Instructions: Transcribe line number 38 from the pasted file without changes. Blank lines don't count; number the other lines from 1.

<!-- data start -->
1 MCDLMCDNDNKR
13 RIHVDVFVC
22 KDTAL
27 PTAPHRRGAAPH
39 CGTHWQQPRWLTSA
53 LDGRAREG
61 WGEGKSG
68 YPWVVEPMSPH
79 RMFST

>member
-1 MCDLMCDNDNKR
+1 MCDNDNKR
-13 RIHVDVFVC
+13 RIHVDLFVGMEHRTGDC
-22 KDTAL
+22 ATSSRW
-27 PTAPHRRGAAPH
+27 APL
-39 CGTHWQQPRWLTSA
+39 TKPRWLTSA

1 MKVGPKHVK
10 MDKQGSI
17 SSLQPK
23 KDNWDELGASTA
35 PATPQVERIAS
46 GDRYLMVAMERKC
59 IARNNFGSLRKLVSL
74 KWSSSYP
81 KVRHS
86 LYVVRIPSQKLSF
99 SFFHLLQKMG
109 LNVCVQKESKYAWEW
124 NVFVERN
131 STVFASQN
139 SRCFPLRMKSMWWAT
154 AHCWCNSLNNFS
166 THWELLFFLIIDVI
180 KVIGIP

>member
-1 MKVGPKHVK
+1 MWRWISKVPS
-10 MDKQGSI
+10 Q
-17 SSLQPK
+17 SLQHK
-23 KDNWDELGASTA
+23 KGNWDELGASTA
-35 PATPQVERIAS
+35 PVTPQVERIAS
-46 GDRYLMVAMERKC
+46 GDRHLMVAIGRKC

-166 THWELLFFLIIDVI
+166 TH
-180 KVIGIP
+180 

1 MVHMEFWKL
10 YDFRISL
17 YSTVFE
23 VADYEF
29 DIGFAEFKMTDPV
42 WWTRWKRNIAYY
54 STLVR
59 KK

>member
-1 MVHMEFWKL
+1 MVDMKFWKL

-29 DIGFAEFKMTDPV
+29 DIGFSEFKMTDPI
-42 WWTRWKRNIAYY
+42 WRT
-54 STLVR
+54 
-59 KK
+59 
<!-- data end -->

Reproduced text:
180 KVIGIP